I'm mostly a happy admin of spamassassin (3.4.0-6) + exim4 (4.84.2), setup for server-side spam-filtering on a Debian/jessie system.

Recently a user reported some false positives. On closer inspection it turns out, that the legit emails were

  1. sent from some dialup IP address (which gets listed in multiple blacklists)
  2. passed on to the mail-server of the sender's ISP (using whatever authentication they had in place), which
  3. then delivered the email to my mail server
  4. which flagged the mail as SPAM because one of the IPs in the "Received" headers was blacklisted

spamassassin matched a handful of blacklist rules (RCVD_IN_BL_SPAMCOP_NET, RCVD_IN_SBL_CSS, RCVD_IN_SORBS_SPAM, RCVD_IN_SORBS_WEB). Note that the email only got positive scores due to the IP being blacklisted.

The relevant header in the email that triggered the SPAM flagging is:

Received: from [] (unknown [])
    by smtpfilter1.public.one.com (Halon) with ESMTPSA
    id ee1f1e82-251c-11e7-8f0e-b8ca3afa9d73;
    Wed, 19 Apr 2017 16:26:25 +0000 (UTC)

now given that:

  • the mail server(s) of the sender's ISP are all clean (seemingly not listed in any blacklist)

  • I obviously don't know how the sender proves their email legit to their ISP, but I assume that some form of authentication does take place

... I think that spamassassin should not have flagged that email as spam.

To be precise: my gut feeling tells me that spamassassin should properly add SPAM score for mails directly received from blacklisted IP addresses. However, if the mail went through a "clean" MTA (the ISP's mail servers), sa should assume that "they" (the ISP) has taken proper measures to ensure the legitimacy of the email.

Since I'm running my setup for quite some time and haven't had many false positive reports until now, I wonder:

  • Is the above expected behaviour?

  • If not, is the problem on my side (e.g. i misconfigured my spam analysis to take parts of the received-chain into account which it shouldn't. if so, where should i look for a fix?)

  • If not, is the problem on the ISPs side? (e.g. they should better conceal the broken IP addresses from which they accepted authorized emails. if so, should i direct complaints to them?)


These SpamAssassin rules matches if A relay in the message's Received headers was listed...

While RCVD_IN_SORBS_WEB works closer to what you'd like them all to do:

check tests the IP address of the last untrusted relay against the DNSBL maintained by SORBS.

If you don't trust in these tests, you can always adjust rule scores. score RCVD_IN_BL_SPAMCOP_NET 0 doesn't add any score if the test matches, resulting that the test will be completely disabled.

There's no need for Spamassassin to test against only the latest Received: header as this is the Received from your own MTA that could have done the same test and actually rejected the mail from matching IP address instead of marking it as SPAM.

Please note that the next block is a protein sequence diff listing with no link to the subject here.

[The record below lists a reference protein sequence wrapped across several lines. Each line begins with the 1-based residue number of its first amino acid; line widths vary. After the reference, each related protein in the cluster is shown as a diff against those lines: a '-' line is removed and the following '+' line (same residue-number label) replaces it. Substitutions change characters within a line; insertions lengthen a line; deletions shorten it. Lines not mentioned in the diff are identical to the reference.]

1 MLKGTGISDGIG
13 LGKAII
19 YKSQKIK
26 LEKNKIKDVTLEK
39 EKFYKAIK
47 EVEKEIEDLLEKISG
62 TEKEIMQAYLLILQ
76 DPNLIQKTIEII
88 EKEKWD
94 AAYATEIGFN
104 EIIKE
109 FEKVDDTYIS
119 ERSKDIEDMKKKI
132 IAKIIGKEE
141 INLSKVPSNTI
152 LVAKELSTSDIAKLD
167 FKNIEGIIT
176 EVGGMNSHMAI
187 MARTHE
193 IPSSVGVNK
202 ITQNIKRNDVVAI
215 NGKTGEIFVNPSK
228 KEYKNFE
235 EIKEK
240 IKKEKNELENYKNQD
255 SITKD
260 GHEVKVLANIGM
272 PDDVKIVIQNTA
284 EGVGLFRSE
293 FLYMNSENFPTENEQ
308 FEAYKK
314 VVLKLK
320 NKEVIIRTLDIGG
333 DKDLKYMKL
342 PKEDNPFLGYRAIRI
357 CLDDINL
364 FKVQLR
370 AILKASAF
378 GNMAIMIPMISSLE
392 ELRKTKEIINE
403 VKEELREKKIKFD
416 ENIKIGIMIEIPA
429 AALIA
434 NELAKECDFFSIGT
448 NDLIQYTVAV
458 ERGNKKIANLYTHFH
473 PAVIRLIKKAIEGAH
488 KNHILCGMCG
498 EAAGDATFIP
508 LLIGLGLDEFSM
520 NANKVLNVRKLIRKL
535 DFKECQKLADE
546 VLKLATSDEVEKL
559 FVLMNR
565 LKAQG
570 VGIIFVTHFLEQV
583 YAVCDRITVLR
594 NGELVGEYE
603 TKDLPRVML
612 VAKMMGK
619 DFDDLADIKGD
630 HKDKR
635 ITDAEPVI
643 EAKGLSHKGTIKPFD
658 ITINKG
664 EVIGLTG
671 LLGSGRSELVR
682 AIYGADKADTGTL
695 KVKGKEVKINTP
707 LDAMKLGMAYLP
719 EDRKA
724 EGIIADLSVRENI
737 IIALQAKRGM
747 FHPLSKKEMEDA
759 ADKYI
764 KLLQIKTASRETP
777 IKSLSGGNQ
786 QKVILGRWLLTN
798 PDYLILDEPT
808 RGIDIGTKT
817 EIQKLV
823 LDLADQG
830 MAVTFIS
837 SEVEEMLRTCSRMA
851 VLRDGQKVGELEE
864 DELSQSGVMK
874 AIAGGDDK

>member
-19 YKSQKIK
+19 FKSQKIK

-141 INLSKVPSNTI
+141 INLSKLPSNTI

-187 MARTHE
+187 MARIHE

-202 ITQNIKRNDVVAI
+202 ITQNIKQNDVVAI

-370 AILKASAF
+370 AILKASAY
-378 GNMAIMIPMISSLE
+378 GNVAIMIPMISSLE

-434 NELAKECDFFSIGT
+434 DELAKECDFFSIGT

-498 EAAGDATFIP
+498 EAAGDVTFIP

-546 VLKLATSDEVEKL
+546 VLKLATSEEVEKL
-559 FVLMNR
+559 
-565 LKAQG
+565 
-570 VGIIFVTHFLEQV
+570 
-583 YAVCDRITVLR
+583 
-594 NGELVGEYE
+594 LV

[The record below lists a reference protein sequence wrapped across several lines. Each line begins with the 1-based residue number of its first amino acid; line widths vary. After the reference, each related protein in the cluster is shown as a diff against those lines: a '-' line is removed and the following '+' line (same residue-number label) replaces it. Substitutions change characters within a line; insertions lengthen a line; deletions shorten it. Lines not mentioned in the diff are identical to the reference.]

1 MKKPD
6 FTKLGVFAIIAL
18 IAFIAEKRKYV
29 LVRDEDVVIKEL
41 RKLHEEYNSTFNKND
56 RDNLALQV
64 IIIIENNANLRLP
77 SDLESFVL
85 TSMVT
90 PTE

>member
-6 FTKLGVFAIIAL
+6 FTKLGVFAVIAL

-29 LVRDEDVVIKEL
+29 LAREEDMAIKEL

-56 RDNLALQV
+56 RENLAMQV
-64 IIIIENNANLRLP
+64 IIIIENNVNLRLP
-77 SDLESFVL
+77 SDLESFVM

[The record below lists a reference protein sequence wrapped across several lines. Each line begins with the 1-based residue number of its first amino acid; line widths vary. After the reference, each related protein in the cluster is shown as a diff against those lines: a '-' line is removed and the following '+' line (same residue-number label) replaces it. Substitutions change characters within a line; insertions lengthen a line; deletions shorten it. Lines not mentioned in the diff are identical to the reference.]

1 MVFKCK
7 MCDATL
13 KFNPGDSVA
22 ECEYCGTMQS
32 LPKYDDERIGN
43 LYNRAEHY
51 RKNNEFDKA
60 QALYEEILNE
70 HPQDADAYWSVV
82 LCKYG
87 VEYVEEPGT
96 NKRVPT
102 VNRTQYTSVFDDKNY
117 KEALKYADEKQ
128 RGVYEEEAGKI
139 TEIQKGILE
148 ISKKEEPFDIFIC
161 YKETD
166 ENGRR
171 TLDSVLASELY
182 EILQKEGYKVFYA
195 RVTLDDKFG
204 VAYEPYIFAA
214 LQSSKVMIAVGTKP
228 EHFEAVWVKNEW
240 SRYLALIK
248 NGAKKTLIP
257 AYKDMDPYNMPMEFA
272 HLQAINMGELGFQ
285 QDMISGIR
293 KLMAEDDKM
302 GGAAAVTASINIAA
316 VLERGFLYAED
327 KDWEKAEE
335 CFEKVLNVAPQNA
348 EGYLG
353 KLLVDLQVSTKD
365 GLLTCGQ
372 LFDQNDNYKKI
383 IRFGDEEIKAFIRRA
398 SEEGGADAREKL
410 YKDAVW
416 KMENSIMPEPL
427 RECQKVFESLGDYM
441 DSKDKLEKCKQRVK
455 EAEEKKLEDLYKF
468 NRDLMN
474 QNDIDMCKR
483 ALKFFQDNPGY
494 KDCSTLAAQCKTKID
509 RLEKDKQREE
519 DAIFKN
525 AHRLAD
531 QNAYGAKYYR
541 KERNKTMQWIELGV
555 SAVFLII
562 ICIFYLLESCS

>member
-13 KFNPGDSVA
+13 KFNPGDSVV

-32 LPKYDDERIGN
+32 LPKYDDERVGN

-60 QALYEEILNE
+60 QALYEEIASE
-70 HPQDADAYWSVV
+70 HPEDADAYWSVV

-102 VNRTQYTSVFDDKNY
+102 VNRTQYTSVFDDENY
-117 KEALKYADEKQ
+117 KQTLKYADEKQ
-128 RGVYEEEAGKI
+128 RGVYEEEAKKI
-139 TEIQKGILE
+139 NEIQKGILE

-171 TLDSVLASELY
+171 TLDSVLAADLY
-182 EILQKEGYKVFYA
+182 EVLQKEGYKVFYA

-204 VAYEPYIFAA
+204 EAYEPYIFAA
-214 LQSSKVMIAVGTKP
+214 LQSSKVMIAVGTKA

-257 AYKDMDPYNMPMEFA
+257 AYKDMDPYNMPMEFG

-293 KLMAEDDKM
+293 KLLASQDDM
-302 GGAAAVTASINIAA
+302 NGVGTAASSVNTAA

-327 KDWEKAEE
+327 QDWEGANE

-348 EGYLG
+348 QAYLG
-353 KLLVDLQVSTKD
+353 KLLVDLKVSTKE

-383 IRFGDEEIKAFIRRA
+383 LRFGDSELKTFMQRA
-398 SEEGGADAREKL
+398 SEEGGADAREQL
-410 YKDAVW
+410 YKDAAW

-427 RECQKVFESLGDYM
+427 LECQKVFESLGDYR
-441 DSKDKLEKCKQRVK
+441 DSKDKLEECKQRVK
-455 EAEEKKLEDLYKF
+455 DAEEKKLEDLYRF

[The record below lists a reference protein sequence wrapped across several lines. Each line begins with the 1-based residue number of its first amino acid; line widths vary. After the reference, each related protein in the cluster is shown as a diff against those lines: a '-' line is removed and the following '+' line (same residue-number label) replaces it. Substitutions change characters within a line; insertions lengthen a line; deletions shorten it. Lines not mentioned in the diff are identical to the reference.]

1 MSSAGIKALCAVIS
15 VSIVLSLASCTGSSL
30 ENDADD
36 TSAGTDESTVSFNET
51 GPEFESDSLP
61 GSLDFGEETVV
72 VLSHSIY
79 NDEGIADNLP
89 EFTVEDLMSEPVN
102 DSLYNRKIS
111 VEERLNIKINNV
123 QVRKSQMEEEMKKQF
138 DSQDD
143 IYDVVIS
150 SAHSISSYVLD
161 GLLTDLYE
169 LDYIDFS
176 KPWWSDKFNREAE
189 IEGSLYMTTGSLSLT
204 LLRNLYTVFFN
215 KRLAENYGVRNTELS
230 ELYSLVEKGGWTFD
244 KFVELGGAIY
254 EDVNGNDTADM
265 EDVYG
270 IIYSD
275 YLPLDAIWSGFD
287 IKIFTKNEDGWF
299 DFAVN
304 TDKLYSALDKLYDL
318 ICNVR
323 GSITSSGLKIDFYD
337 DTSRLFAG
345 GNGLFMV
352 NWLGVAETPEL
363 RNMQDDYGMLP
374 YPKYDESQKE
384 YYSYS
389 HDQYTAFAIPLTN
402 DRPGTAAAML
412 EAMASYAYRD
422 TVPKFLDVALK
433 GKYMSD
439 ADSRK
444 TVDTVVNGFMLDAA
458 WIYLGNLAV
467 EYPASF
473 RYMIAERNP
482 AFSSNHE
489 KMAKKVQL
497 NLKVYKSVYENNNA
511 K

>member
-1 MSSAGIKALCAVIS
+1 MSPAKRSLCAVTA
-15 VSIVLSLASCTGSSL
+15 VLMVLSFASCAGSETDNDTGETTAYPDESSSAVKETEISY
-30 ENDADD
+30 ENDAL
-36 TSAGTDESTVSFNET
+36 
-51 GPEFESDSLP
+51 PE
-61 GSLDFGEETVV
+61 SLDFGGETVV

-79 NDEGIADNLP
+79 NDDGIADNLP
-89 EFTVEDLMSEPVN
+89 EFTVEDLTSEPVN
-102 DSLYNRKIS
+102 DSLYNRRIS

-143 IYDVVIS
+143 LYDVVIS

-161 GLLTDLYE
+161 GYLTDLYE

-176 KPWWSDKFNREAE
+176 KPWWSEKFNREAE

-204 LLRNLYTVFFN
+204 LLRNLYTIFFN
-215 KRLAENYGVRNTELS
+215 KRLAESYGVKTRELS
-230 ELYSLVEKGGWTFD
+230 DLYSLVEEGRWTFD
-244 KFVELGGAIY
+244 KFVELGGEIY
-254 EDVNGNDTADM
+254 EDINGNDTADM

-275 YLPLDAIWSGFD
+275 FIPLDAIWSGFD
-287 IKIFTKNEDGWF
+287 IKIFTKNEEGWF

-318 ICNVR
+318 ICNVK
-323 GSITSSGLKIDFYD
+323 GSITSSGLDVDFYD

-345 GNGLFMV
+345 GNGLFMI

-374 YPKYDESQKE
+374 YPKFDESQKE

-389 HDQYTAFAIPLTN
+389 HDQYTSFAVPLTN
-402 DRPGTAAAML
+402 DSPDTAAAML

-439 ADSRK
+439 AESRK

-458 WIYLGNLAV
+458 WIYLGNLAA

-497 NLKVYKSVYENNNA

In Postfix main.cf the equivalent recipient restrictions would be:

smtpd_recipient_restrictions =

    reject_rbl_client sbl.spamhaus.org,
    reject_rbl_client bl.spamcop.net,
    reject_rbl_client dnsbl.sorbs.net

And with Exim 4.x in acl_rcpt ACL in the exim.conf:

deny     message  =  Access denied - $sender_host_address\
                     listed by $dnslist_domain\n$dnslist_text
         dnslists =  sbl.spamhaus.org : \
                     bl.spamcop.net : \

If you use Exim dnslists in warn mode, you could simulate RCVD_IN_* style rules on only the last MTA delivery by adding X-blacklisted-at header

warn     message  =  X-blacklisted-at: $dnslist_domain
         dnslists =  sbl.spamhaus.org : \
                     bl.spamcop.net : \

and then scoring the existence (or content of) that header in Spamassassin instead of RCVD_IN_*:

header LAST_RCVD_BLACKLISTED exists:X-blacklisted-at

Please notice that these reject lists might be too wide for what you actually need as for example the dnsbl.sorbs.net is a aggregate zone containing almost all SORBS zones available. Before rejecting or even flagging based on these list you should familiarize yourself with the purpose of each list and decide how aggressive you want to be.

Personally I'd trust SPF, DMARC and Bayesian filtering more and would be really sensitive in trusting DNSBLs, i.e. only using lists with IPs certainly only used for spam, like smtp.dnsbl.sorbs.net for open SMTP relay servers or edrop.spamhaus.org containing "hijacked" netblocks.

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  • the thing is: i do trust the rules' scores; i'm just not convinced that these rules should apply to any Received header (after all, how are people supposed to send email, if they only get dynamic IPs from their home-DSL?) – umläute Apr 20 '17 at 14:00
  • regarding SPF, DMARC,... I use those as well; they just don't play a role with this particular problem... – umläute Apr 20 '17 at 14:01
  • This is how these particular rules are built, their very definition. If you disagree, then lower/disable scoring for any Received matching DNSBL that includes dial-up blocks. – Esa Jokinen Apr 20 '17 at 14:15

I found a solution that does what I want. Rather than adjusting the scores, those blacklist rules can be tuned to skip the first (untrusted) hop,

Here's the adjustments I made (the changes are simply adding a -notfirsthop suffix to the expressions; e.g. zen becomes zen-notfirsthop to skip the check for originating IP):

header RCVD_IN_SBL              eval:check_rbl_sub('zen-notfirsthop', '')
header RCVD_IN_SBL_CSS      eval:check_rbl_sub('zen-notfirsthop', '')
header RCVD_IN_BL_SPAMCOP_NET   eval:check_rbl_txt('spamcop-notfirsthop', 'bl.spamcop.net.', '(?i:spamcop)')
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